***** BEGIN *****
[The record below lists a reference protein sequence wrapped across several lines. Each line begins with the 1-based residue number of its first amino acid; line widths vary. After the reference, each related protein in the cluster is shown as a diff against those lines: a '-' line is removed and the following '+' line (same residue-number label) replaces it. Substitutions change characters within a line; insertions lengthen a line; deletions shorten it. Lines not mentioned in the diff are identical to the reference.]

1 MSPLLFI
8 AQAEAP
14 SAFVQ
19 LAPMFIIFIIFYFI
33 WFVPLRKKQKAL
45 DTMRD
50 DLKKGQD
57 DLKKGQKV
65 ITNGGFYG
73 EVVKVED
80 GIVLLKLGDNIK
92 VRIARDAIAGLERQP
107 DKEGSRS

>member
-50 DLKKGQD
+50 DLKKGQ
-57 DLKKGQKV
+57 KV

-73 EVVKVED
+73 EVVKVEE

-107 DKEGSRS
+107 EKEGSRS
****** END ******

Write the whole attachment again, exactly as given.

[The record below lists a reference protein sequence wrapped across several lines. Each line begins with the 1-based residue number of its first amino acid; line widths vary. After the reference, each related protein in the cluster is shown as a diff against those lines: a '-' line is removed and the following '+' line (same residue-number label) replaces it. Substitutions change characters within a line; insertions lengthen a line; deletions shorten it. Lines not mentioned in the diff are identical to the reference.]

1 MSPLLFI
8 AQAEAP
14 SAFVQ
19 LAPMFIIFIIFYFI
33 WFVPLRKKQKAL
45 DTMRD
50 DLKKGQD
57 DLKKGQKV
65 ITNGGFYG
73 EVVKVED
80 GIVLLKLGDNIK
92 VRIARDAIAGLERQP
107 DKEGSRS

>member
-50 DLKKGQD
+50 DLKKGQ
-57 DLKKGQKV
+57 KV

-73 EVVKVED
+73 EVVKVEE

-107 DKEGSRS
+107 EKEGSRS